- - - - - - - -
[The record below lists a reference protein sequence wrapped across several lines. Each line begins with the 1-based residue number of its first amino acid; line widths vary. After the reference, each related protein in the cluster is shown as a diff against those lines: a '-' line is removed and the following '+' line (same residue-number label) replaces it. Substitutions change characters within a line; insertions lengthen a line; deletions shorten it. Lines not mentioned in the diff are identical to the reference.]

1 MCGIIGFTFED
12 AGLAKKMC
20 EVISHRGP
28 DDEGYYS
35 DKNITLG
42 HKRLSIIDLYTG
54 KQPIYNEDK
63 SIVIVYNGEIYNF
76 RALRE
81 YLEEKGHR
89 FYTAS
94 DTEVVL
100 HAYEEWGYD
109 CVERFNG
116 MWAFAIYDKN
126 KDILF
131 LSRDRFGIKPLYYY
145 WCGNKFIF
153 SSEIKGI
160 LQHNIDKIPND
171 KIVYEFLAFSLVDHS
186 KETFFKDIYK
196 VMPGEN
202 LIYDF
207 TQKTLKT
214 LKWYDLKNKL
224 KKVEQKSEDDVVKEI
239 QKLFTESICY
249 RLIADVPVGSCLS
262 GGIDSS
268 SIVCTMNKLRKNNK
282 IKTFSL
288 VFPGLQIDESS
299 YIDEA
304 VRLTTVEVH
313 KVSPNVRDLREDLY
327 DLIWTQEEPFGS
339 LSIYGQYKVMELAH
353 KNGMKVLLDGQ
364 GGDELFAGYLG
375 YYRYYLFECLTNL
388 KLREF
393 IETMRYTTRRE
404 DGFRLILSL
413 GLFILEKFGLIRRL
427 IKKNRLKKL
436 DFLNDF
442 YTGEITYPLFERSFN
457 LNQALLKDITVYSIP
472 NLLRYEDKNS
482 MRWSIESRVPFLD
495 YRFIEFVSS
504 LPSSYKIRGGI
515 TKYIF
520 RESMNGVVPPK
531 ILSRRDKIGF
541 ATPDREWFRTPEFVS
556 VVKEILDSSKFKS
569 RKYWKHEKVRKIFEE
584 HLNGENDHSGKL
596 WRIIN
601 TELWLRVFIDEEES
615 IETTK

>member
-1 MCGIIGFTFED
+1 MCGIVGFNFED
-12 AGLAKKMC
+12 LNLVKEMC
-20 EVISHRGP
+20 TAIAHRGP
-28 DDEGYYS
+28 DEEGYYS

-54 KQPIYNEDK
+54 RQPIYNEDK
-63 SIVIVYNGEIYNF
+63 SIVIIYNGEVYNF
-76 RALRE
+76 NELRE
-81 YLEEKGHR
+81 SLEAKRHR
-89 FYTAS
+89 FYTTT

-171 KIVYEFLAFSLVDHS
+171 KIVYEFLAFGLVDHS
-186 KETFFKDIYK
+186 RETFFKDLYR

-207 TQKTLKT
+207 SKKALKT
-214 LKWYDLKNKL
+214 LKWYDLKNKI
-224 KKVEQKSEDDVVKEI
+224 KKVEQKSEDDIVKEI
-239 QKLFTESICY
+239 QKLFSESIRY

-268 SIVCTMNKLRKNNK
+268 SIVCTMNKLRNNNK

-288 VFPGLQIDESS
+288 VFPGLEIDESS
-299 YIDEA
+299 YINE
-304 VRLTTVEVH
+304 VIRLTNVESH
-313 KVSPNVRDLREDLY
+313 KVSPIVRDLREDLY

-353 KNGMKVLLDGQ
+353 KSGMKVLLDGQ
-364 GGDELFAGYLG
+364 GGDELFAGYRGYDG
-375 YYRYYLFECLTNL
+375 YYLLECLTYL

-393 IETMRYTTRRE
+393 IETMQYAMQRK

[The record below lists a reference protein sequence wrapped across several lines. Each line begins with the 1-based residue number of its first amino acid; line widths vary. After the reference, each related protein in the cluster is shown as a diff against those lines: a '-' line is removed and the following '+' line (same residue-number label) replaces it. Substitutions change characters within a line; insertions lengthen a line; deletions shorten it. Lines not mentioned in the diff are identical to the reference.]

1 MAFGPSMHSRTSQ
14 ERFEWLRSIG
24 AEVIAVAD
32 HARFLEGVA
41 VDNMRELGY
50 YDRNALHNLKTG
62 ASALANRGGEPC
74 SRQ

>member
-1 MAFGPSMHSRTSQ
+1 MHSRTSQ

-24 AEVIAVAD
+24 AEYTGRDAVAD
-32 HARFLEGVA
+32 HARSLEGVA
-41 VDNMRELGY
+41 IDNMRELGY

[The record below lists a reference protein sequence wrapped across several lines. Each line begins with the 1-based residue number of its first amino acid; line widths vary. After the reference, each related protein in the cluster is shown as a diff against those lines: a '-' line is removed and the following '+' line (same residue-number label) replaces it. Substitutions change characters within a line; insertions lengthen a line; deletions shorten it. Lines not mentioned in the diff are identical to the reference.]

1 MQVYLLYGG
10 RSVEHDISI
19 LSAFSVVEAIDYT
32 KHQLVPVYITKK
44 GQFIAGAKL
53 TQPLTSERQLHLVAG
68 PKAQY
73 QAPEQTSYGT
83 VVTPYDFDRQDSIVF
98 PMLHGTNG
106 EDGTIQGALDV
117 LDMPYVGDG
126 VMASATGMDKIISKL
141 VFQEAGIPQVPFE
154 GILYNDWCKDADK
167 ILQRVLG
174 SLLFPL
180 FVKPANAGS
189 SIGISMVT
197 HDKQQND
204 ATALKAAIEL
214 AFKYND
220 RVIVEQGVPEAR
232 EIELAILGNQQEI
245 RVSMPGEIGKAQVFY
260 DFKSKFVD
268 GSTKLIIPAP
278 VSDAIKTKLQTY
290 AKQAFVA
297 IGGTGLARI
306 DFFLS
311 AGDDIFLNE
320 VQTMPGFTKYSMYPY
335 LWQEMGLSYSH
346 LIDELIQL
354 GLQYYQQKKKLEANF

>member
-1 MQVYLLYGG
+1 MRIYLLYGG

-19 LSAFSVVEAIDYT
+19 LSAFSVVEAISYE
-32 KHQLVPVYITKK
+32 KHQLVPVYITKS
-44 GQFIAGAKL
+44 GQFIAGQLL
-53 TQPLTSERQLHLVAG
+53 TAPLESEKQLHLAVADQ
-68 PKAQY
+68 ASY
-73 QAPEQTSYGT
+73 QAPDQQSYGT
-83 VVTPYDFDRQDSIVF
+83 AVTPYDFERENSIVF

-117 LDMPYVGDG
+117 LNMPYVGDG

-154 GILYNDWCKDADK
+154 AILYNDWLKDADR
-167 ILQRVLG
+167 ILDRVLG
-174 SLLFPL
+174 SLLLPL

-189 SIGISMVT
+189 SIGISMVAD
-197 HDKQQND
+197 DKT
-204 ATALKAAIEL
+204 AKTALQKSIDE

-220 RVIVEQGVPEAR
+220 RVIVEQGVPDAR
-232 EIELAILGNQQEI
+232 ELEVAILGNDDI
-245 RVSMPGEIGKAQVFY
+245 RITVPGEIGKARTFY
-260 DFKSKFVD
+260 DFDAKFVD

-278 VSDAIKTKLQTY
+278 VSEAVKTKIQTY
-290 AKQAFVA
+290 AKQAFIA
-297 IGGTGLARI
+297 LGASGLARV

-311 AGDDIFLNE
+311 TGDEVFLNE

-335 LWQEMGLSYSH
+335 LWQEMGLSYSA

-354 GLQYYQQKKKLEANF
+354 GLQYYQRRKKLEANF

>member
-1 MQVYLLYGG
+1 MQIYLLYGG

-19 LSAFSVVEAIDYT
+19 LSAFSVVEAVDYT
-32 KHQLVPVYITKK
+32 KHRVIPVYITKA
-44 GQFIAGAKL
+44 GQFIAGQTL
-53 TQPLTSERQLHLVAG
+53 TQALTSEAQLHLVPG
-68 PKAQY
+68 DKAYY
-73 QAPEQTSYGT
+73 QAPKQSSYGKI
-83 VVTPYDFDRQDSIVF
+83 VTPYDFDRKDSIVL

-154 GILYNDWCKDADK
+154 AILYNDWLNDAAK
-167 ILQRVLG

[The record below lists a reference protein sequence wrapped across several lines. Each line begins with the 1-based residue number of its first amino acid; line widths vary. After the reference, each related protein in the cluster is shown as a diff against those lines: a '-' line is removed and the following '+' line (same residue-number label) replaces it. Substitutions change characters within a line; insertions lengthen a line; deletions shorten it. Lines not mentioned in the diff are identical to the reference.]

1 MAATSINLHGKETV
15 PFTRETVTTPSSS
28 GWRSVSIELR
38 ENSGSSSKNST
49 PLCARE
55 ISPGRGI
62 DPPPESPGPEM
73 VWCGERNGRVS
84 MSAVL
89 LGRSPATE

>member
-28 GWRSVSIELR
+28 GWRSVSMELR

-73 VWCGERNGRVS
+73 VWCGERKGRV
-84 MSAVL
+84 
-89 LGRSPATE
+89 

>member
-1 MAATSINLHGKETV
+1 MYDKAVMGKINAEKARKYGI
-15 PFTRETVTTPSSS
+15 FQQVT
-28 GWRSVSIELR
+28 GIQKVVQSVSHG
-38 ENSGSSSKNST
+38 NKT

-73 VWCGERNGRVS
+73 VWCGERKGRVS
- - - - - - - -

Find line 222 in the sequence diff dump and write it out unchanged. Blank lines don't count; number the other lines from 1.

+1 MQIYLLYGG